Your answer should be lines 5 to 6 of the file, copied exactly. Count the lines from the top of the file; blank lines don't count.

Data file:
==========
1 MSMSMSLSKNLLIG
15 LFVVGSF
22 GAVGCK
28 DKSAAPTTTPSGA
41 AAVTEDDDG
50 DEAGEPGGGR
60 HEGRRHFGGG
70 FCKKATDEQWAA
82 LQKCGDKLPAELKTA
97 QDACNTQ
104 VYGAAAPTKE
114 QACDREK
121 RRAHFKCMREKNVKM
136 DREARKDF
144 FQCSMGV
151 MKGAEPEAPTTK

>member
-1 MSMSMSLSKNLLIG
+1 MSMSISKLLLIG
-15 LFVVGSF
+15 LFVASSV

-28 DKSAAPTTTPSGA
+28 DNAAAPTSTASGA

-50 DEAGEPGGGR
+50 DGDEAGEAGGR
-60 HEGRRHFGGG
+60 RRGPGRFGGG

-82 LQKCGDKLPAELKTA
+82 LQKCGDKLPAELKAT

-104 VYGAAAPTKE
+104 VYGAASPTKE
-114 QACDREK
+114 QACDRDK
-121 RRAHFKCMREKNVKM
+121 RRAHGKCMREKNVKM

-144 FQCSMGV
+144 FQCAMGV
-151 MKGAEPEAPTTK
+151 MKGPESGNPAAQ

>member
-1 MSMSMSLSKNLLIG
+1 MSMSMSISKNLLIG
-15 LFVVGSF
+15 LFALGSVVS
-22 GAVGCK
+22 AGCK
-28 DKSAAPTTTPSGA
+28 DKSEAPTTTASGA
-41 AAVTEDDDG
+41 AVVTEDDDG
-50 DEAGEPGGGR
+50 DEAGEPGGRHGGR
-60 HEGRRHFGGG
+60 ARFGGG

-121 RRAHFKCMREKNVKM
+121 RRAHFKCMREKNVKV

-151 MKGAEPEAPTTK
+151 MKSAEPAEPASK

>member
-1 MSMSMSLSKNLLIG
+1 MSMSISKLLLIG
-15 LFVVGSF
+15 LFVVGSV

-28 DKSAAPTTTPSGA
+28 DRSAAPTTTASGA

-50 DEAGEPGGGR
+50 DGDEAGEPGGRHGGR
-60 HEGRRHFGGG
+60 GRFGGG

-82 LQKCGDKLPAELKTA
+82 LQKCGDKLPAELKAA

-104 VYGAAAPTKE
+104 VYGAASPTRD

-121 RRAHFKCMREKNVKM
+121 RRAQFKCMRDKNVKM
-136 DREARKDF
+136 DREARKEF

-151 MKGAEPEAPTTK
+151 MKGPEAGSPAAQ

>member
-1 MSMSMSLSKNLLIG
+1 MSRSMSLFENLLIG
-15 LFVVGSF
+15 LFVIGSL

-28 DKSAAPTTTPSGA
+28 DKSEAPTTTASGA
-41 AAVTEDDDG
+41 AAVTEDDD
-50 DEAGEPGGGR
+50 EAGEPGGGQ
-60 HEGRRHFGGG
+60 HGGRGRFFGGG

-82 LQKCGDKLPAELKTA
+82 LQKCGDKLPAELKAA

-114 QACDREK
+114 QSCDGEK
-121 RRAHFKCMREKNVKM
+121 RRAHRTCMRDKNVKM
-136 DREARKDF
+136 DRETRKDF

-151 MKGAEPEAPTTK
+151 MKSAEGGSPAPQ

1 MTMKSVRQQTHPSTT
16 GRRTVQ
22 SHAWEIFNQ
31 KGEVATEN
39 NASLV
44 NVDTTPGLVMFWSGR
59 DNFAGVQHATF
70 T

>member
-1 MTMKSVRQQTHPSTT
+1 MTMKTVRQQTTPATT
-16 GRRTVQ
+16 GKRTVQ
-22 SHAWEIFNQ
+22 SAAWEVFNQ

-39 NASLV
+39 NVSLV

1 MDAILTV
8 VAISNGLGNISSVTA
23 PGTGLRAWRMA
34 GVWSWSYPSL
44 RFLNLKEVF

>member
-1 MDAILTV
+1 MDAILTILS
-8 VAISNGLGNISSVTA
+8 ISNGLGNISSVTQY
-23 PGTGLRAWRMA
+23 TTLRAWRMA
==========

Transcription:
41 AAVTEDDDG
50 DEAGEPGGGR